Microsoft SQL Server 2008 Integration Services Unleashed

Microsoft SQL Server 2008 Integration Services Unleashed

4.0 2
by Kirk Haselden
     
 

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Microsoft SQL Server Integration Services is Microsoft’s powerful platform for building enterprise-level data integration and data transformation solutions. It’s a powerful product, but it’s also complex and can be confusing if you don’t have a clear map for the journey. Microsoft SQL Server 2008 Integration Services Unleashed will be

Overview

Microsoft SQL Server Integration Services is Microsoft’s powerful platform for building enterprise-level data integration and data transformation solutions. It’s a powerful product, but it’s also complex and can be confusing if you don’t have a clear map for the journey. Microsoft SQL Server 2008 Integration Services Unleashed will be the only book you’ll need to harness the power that Integration Services provides.

 

Through clear, concise explanations and samples, you’ll grasp a clear understanding of working in the Integration Services environment, including how to set up stock components, how to use the various designer features, and how to gain practical knowledge on configuring, deploying, securing, and managing packages. Sample packages are provided to reinforce the discussion and quickly help you gain hands-on experience, and more complex topics such as Data Flow Task internals and tuning, advanced transformations, and writing custom components are all illustrated in easy-to-understand graphics. In addition, there are several custom tasks and transformations and two useful utilities with full source code available for you to use and study, including an ADO.NET destination, a text file encryption task, and a data profiling transform.

 

Detailed information on:

  • Using the powerful Integration Services tools to create solutions without the need to write lines of code
  • Creating packages programmatically or developing custom tasks via the Integration Services object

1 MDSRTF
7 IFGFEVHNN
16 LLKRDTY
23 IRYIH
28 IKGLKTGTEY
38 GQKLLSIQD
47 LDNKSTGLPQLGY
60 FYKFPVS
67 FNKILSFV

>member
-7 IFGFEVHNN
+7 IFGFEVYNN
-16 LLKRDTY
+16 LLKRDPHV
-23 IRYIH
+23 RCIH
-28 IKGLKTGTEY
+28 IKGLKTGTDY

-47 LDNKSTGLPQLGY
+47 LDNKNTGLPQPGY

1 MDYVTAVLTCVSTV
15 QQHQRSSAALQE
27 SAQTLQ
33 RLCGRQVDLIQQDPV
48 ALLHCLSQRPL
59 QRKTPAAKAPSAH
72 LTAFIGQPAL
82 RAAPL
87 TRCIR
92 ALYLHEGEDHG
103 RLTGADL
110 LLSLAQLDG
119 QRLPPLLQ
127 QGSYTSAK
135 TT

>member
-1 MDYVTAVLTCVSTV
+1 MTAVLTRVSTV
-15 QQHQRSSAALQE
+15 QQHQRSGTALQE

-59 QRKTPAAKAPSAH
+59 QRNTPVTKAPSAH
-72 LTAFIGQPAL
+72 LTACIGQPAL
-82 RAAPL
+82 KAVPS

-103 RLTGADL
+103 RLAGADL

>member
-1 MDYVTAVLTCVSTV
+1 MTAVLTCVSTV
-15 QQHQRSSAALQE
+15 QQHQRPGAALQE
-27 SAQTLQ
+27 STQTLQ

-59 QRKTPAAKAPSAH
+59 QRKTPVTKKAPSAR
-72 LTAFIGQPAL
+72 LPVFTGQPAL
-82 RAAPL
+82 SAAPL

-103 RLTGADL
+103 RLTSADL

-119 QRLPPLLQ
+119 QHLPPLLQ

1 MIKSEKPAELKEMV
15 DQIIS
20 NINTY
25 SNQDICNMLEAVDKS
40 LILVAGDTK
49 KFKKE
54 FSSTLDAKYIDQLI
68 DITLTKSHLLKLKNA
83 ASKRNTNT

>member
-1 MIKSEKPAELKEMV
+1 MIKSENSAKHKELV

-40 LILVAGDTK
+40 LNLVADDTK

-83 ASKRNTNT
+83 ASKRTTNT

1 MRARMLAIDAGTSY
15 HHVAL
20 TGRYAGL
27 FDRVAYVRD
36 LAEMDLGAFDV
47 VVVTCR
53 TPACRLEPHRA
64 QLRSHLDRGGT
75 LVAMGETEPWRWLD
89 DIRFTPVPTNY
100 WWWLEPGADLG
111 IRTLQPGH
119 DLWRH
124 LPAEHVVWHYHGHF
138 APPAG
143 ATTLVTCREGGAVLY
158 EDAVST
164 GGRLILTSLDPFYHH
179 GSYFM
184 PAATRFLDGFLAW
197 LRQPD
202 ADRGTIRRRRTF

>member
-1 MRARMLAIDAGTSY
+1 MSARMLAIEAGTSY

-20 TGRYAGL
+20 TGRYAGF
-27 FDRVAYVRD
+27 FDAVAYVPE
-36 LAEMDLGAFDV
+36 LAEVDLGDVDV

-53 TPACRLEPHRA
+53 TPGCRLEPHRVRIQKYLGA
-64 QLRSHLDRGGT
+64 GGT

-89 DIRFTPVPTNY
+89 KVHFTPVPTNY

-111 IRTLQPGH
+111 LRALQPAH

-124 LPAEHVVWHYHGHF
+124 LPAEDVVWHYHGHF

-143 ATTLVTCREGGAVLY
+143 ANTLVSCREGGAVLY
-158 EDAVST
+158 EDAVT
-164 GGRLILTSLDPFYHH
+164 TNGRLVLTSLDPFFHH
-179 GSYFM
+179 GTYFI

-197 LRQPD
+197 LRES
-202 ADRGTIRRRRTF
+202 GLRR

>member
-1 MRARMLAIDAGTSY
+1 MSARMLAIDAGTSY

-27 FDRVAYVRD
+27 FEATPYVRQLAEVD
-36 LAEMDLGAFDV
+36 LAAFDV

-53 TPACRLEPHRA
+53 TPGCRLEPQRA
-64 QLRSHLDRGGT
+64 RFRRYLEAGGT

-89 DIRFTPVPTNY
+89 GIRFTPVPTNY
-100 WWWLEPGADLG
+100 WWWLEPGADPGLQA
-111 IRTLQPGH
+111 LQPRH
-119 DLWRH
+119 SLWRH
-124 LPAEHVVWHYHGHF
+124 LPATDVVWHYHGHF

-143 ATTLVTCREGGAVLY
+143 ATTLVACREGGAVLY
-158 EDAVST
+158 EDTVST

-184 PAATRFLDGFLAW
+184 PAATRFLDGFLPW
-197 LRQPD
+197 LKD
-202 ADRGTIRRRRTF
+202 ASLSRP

• Building robust packages to solve common requirements
  • Securing packages for different environments
  • Using often overlooked or unknown platform features
  • Setting up all the stock components, including data flow components, tasks, Foreach enumerators, connection managers, and log providers
  • Writing robust and useful custom tasks
  • Building packages that seamlessly deploy to other environments
  • Writing custom data flow adapters and transforms
  • Using script tasks and components
  • Easily modifying configurations for multiple packages simultaneously
  • Writing a Task UI that looks just like the stock tasks
  • Tapping into the power of Integration Services for accessing heterogeneous data sources
  • Using expressions to make packages more responsive to the environment
  • Migrating your DTS packages with no stress

 

Kirk Haselden is the Group Program Manager for the Microsoft Master Data Management product forthcoming in the next wave of Office SharePoint Services and owns the long term strategy, vision, planning, and development of that product. Kirk has been with Microsoft for 12 years in various groups including Hardware, eHome, Connected Home, SQL Server, and Office Business Platform. He was the development manager for Integration Services and the primary designer for the runtime, as well as many of the tasks. He has written a number of articles for SQL Server Magazine, speaks regularly at industry events, writes profusely on his personal and MSDN blog, and holds 35 patents or patents pending.

 

Category: Microsoft SQL Server